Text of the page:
The synccounter 2022 is a 6-bit continuously running divide-by-N, memory-mapped counter. The duty cycle of the output waveform of this counter is 50 percent if N is even. The output of the synccounter 2022 is coupled to a program counter (progcounter) 2026. The progcounter 2026 is an 8-bit memory-mapped, write-only counter. The progcounter 2026 runs when its input is selected. The input to the progcounter 2026 is taken from the output of a display counter 2028, the output of the synccounter 2022, or the line carrier frequency from the I/O interface 2004. The input source is reset when the end of the count is reached. Only one source is selected at a time. The progcounter 2026 asserts an interrupt INT2 when it reaches its maximum value. The interrupt INT2 signals the end of a frame period in communications involving the UART.

The display counter (dispcounter) 2028 is a 6-bit continuously running divide-by-N counter which is memory-mapped and write-only. The display counter 2028 generates a clock signal which is used to drive the LCD display. The display counter produces an interrupt INT1 upon its expiration which signals a display processor module 2043 to load data from a LCD RAM 2040. INT1 is also coupled to the progcounter 2026 and can be divided down further by the system.

A monocounter 2024 is a divide-by-N counter which is memory mapped. The monocounter 2024 is used to generate an interrupt at the beginning of each frame period. Together with the INT2 interrupt, the INT0 interrupt is used with the CPU to test the setting of the osccounter 2021.

A frequency divider 2034 provides clock signals for the CPU and divides the osccounter output by 4 and by 2. The divide-by-four frequency drives the CPU 2003. For creating internal timing signals, the CPU also uses the divided-by-two signal.

A communication counter (commcounter) 2030 is used to modulate data used in reverse communications. The commcounter 2030 is a 3-bit divide-by-N counter. When a value is loaded into the counter 2030 by the CPU 2003, the counter 2030 divides down, creating a frequency which is used to turn on and turn off JFETs, which, as mentioned above, can be located in a power I/O block 2050. Alternatively, the JFETs may be placed as shown in FIG. 20b outside of this block or, alternatively, as shown in FIGS. 19a and 19b.

The scratchpad RAM 2006 comprises buffers and registers 2036 which store data temporarily for use by the CPU 2003 and also store flags indicating operational parameters concerning the system. A memory map of this section (including buffers and flag registers) of memory is given in TABLES 3a-3c. A memory map showing the memory-mapped counter section and other registers is given in TABLE 4. The RAM 2006 also comprises a UPC code segment area 2038 which holds the UPC code for the product which is uploaded from the TAC (area controller).

The LCD display controller 2002 comprises the display processor module 2043. The display controller 2002 provides the ROW DATA and COLUMN DATA signals which drive the LCD display drivers. The ROW DATA and COLUMN DATA signals comprise data for display upon the LCD display. The display processor module 2043 also comprises a watchdog timer 2041. The watchdog timer 2041 is periodically refreshed by the CPU 2003. If the watchdog timer 2041 is not periodically refreshed, then an interrupt INT4 is sent to the CPU 2003. The interrupt INT4 resets the system. The display processor module 2041 is described in more detail below.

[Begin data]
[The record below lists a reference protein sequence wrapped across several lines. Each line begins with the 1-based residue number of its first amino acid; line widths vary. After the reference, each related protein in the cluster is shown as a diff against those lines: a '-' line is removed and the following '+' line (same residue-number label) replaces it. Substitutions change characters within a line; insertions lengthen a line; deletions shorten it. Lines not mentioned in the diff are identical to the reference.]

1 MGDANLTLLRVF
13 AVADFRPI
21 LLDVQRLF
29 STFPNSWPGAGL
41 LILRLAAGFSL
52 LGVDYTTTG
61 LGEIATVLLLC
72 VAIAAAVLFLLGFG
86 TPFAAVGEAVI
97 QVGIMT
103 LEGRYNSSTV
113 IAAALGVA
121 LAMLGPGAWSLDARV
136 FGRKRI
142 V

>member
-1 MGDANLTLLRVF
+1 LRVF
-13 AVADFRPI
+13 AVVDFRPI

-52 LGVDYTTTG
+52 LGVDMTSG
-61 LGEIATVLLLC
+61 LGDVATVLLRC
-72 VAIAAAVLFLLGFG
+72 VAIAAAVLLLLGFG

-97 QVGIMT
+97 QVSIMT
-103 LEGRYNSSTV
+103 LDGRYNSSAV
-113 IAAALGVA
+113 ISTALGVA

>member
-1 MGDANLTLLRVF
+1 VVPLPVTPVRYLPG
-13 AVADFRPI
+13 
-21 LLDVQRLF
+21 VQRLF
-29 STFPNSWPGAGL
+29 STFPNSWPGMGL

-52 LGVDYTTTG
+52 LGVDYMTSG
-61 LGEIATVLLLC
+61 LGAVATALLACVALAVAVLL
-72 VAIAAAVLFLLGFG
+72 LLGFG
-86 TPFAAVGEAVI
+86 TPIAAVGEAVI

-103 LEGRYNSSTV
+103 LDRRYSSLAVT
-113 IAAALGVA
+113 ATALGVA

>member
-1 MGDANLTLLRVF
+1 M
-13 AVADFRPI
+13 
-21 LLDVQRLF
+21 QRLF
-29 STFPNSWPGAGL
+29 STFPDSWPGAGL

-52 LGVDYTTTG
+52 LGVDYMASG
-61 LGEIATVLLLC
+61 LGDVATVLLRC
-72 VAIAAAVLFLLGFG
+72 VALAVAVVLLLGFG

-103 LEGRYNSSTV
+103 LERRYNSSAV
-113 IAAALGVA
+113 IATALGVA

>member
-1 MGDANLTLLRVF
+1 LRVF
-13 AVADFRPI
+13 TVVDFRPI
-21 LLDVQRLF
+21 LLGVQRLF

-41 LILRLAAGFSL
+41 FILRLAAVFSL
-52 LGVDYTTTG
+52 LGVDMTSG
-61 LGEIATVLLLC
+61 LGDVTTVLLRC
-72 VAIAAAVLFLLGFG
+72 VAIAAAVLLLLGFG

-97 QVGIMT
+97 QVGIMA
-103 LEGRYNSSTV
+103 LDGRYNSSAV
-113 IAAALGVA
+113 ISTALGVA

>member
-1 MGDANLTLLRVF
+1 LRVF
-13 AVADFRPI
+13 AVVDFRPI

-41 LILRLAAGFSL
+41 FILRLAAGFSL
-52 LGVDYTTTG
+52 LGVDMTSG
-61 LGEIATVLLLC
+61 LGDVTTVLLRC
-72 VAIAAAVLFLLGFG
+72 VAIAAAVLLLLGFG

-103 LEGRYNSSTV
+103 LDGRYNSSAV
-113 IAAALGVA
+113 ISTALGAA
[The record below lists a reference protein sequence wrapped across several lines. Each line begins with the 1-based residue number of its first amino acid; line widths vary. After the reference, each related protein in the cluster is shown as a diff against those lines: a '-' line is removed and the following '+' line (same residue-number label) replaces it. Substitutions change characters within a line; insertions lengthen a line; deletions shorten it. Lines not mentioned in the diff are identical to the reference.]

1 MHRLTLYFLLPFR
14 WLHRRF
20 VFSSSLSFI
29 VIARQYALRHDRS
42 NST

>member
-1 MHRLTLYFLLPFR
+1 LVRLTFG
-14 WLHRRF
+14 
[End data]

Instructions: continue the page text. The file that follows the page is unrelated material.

The LCD display controller 2002 also comprises the LCD RAM 2040. The LCD RAM 2040 comprises a display data section 2046 and a mirror data section 2044. The display data section 2046 includes data to be displayed on the LCD display. The mirror data section 2044 is used to temporarily store display data which has been previously uploaded by the CPU into the LCD RAM 2040. The CPU performs cyclic redundancy checks (CRC) of this data in the mirror section 2044 before the display data is loaded into the display data section 2046.

The CPU 2003 comprises an interrupts handler 2060 for the purpose of recognizing and prioritizing interrupts. Once this process is accomplished, the interrupts handler presents the results to a processor 2066. The CPU 2023 also comprises an EEPROM 2062. Advantageously, the EEPROM (or E2 PROM) comprises a reliable non-volatile memory implemented in the ASIC (preferably using, although not necessarily standard ASIC cell design) in a cost effective manner. Heretofore, it was believed that E2 PROM chips had to be provided separately from the ASIC, due to their relatively high current requirements. Other non-volatile components such as fusible links ("poly fuses") cannot be easily implemented into an ASIC because of the likelihood of damage to the ASIC during the "burning in" process. The EEPROM 2062 contains data representing a unique serial number for the TAG. This data is "burned into" the EEPROM 2062 during manufacturing. The embedded serial number is displayed upon the LCD display when requested by the user.

Additionally, the CPU 2003 comprises a program ROM 2064 which contains the software which operates the ASIC and drives the LCD drivers to display data on the LCD display. This software is described in greater detail below.

The CPU 2003 also comprises a processor 2066 which decodes opcodes from the program ROM 2064, conducts arithmetic operations, and generates control signals for use in all other portions of the ASIC. The CPU 2003 also includes a register section 2072. The register section 2072, as will be explained in greater detail below, comprises two groups of identical registers. Only one group of registers is active or selected by the processor 2066 at a given time. The particular register group chosen corresponds to one of two possible modes: mode-0 or mode-1. The particular group of registers is selected by having the processor set a mode-0 flag 2068 or a mode-1 flag 2070. In other words, the registers corresponding to mode-0 are chosen by setting the mode-0 flag 2068 while the registers corresponding to mode-1 are selected by setting the mode-1 flag 2070. The processor operates in mode-0 when executing the main program. On the other hand, the processor operates in mode-1 when executing a subroutine or interrupt handler. The function of the registers is explained in greater detail below.